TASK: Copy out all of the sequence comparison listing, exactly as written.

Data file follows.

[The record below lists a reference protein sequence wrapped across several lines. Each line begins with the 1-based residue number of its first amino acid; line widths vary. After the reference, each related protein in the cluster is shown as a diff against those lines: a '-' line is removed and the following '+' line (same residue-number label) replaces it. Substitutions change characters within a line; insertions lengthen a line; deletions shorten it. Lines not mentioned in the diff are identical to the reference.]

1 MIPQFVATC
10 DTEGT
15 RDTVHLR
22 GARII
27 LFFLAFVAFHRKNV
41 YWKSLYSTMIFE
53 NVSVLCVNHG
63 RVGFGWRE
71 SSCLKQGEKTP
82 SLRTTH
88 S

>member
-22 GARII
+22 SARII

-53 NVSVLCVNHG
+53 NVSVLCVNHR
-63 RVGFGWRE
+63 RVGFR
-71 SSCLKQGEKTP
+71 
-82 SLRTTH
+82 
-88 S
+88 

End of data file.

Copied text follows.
[The record below lists a reference protein sequence wrapped across several lines. Each line begins with the 1-based residue number of its first amino acid; line widths vary. After the reference, each related protein in the cluster is shown as a diff against those lines: a '-' line is removed and the following '+' line (same residue-number label) replaces it. Substitutions change characters within a line; insertions lengthen a line; deletions shorten it. Lines not mentioned in the diff are identical to the reference.]

1 MIPQFVATC
10 DTEGT
15 RDTVHLR
22 GARII
27 LFFLAFVAFHRKNV
41 YWKSLYSTMIFE
53 NVSVLCVNHG
63 RVGFGWRE
71 SSCLKQGEKTP
82 SLRTTH
88 S

>member
-22 GARII
+22 SARII

-53 NVSVLCVNHG
+53 NVSVLCVNHR
-63 RVGFGWRE
+63 RVGFR
-71 SSCLKQGEKTP
+71 
-82 SLRTTH
+82 
-88 S
+88 